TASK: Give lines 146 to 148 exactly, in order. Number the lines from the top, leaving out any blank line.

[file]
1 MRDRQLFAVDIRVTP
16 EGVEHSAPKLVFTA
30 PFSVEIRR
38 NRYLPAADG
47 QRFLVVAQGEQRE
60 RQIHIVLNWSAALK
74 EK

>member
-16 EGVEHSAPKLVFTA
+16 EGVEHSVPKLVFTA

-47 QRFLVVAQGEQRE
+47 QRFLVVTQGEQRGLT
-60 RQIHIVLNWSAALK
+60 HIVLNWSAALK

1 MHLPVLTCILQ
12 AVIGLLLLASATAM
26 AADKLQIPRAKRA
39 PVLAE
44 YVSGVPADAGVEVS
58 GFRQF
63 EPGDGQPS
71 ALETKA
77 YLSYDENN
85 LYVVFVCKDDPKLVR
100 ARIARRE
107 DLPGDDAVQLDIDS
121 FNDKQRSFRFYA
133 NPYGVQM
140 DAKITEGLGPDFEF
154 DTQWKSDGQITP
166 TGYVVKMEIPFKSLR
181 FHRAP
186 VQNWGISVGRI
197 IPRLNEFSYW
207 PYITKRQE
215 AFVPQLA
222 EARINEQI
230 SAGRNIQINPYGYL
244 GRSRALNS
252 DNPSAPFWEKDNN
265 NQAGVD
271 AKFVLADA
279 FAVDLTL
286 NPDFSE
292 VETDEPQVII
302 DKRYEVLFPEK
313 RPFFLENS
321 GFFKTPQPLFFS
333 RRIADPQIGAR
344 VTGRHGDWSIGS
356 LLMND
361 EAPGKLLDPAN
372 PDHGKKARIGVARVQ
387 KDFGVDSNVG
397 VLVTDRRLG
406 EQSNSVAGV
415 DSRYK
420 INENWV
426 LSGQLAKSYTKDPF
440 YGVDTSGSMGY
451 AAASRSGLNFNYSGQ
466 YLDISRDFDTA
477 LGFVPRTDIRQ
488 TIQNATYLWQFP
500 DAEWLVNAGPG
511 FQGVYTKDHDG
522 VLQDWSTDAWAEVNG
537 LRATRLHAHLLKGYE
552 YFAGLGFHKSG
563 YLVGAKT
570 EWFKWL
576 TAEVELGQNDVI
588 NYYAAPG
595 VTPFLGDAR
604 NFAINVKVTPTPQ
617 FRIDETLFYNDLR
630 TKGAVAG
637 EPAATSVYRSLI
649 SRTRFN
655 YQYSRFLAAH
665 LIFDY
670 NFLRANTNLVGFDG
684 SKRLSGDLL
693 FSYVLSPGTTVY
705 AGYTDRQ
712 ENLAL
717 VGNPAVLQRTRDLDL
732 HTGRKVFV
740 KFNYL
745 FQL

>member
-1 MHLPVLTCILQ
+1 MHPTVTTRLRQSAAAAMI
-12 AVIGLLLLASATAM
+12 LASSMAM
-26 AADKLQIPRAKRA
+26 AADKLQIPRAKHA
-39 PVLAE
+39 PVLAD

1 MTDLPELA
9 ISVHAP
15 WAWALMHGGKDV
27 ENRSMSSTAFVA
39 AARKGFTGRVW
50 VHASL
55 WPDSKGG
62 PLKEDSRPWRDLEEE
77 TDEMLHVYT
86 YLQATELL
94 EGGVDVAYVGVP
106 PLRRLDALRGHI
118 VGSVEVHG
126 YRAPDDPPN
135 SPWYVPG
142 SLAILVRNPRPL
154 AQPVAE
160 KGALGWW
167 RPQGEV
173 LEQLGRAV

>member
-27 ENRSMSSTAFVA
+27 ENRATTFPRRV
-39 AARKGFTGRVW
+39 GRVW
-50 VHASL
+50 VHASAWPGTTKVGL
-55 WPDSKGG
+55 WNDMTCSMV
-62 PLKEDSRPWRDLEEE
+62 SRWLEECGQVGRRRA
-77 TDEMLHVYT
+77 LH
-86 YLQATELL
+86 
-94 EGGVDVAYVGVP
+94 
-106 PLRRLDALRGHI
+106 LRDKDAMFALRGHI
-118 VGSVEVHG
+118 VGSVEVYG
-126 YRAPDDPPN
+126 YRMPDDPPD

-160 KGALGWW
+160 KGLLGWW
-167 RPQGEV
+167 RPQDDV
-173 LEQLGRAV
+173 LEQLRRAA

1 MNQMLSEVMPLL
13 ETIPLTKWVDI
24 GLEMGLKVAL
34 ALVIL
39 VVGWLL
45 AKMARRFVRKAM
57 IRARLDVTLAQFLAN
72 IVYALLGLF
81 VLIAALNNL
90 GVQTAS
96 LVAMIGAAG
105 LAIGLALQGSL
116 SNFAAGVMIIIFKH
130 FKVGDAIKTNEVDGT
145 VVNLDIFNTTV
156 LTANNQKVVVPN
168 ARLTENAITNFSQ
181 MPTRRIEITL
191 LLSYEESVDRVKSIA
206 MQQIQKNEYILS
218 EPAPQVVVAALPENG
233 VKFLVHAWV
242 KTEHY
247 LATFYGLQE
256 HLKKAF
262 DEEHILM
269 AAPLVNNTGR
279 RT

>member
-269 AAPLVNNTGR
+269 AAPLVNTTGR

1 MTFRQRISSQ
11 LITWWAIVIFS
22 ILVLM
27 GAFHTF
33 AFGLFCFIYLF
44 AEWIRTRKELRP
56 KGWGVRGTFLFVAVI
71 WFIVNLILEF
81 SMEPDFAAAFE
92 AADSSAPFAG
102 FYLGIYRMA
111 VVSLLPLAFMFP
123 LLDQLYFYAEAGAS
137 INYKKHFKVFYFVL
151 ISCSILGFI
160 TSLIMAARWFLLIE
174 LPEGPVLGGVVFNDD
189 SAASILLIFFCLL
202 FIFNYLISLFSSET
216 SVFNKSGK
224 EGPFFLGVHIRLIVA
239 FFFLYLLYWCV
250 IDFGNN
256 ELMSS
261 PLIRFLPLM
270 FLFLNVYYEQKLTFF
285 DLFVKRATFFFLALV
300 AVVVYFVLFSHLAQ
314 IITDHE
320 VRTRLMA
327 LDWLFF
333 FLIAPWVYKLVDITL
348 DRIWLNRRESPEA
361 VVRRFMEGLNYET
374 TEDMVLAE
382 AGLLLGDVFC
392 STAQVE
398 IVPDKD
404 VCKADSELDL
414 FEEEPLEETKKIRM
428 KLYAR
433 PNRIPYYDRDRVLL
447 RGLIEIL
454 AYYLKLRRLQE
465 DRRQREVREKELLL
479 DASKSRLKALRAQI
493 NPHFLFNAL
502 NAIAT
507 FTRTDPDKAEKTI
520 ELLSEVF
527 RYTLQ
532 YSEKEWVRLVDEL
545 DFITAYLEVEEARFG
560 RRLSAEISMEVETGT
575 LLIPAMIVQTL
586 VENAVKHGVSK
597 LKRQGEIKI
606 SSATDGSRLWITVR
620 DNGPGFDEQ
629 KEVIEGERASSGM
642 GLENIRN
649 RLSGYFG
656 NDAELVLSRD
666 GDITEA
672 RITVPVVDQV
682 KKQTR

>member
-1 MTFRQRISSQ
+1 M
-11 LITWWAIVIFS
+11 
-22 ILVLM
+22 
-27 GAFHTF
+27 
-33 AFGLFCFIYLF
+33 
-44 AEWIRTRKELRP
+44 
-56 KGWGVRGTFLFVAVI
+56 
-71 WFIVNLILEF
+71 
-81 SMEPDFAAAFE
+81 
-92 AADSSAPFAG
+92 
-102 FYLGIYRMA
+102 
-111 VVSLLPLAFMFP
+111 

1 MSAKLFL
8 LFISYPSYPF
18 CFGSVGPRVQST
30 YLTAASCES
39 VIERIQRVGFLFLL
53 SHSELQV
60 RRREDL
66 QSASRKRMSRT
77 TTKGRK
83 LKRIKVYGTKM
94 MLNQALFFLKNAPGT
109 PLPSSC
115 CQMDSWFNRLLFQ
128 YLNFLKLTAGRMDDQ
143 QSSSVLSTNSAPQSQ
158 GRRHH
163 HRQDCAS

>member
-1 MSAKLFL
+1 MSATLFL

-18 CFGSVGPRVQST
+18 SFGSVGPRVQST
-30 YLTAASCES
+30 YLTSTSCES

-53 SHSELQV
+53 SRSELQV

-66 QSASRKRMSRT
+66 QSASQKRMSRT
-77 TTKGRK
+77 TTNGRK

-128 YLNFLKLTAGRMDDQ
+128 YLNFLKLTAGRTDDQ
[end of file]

+167 RPQDDV
-173 LEQLGRAV
+173 LEQLRRAA